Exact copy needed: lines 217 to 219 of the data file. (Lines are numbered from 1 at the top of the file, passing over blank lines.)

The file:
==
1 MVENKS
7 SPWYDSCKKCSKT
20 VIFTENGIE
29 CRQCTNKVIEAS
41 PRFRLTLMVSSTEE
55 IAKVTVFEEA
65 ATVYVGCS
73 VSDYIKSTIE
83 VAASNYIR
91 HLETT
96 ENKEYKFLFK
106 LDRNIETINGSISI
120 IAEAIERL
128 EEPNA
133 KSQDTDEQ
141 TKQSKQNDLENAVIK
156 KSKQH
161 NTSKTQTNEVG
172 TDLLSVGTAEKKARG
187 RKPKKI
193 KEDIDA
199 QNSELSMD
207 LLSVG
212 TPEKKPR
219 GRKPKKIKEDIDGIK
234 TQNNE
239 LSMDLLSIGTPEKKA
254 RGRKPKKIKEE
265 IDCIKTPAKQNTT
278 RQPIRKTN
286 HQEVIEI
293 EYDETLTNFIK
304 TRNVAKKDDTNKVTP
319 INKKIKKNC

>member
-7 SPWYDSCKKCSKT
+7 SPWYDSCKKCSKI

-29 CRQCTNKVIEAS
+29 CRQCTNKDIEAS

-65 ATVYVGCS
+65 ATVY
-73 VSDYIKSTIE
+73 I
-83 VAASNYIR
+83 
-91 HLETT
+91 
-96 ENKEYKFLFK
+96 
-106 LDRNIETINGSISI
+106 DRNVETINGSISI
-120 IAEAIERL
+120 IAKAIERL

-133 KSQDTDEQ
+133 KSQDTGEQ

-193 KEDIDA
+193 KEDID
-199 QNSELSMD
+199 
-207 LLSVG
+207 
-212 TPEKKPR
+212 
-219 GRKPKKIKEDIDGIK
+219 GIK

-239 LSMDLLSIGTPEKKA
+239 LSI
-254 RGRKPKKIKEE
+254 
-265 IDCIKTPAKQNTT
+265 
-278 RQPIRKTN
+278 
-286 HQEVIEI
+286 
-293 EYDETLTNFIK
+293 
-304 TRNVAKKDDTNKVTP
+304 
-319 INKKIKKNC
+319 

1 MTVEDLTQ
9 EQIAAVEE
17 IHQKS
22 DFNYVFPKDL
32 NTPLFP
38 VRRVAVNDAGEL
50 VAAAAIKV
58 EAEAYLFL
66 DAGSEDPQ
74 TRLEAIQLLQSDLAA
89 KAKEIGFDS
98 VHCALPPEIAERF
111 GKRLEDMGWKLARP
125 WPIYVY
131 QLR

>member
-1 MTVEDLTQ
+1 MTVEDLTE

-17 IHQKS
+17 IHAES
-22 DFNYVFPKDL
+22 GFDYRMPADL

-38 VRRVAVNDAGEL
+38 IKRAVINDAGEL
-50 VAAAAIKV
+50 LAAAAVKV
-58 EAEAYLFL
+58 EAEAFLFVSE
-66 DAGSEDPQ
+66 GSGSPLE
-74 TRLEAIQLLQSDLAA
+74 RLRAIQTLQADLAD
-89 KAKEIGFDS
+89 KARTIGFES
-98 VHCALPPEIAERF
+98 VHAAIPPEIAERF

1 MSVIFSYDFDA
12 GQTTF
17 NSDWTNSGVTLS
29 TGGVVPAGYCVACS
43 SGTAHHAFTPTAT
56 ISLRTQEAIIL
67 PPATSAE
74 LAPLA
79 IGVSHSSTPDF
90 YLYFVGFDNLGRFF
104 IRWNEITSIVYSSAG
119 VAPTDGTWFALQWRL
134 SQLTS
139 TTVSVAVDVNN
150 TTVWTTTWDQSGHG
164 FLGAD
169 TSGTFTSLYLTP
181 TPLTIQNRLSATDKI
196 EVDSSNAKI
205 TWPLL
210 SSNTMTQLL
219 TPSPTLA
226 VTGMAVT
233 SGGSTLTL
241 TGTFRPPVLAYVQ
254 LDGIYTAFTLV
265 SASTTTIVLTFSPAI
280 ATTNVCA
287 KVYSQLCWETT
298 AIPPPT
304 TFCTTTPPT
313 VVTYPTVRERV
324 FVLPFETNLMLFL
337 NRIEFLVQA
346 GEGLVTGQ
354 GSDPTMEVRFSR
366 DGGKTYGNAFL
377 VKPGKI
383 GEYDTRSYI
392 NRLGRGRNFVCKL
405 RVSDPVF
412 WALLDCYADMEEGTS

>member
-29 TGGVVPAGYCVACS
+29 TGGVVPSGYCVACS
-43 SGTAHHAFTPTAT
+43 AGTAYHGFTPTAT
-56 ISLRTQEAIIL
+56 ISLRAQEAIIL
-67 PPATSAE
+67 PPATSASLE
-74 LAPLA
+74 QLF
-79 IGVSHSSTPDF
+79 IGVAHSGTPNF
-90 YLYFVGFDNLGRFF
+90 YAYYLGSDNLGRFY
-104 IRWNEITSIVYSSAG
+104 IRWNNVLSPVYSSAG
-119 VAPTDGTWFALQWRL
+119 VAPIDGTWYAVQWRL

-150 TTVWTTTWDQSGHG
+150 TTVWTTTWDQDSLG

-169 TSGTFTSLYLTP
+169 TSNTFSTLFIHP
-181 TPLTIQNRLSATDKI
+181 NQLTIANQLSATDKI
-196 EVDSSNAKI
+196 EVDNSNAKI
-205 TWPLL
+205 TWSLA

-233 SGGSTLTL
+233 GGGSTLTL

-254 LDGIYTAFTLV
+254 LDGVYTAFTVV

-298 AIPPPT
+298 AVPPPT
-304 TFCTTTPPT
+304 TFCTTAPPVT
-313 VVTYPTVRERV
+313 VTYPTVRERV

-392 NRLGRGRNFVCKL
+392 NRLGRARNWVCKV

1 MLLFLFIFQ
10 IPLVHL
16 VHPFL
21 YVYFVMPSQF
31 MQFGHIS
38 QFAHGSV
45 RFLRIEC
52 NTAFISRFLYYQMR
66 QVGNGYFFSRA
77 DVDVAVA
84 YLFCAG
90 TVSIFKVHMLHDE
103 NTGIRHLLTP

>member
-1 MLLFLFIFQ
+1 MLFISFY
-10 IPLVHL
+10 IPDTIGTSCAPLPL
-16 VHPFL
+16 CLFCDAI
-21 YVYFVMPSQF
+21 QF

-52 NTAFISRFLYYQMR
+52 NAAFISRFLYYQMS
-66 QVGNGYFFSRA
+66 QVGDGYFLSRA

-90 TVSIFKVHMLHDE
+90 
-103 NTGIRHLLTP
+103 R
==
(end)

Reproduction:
-10 IPLVHL
+10 IPDTIGTSCAPLPL
-16 VHPFL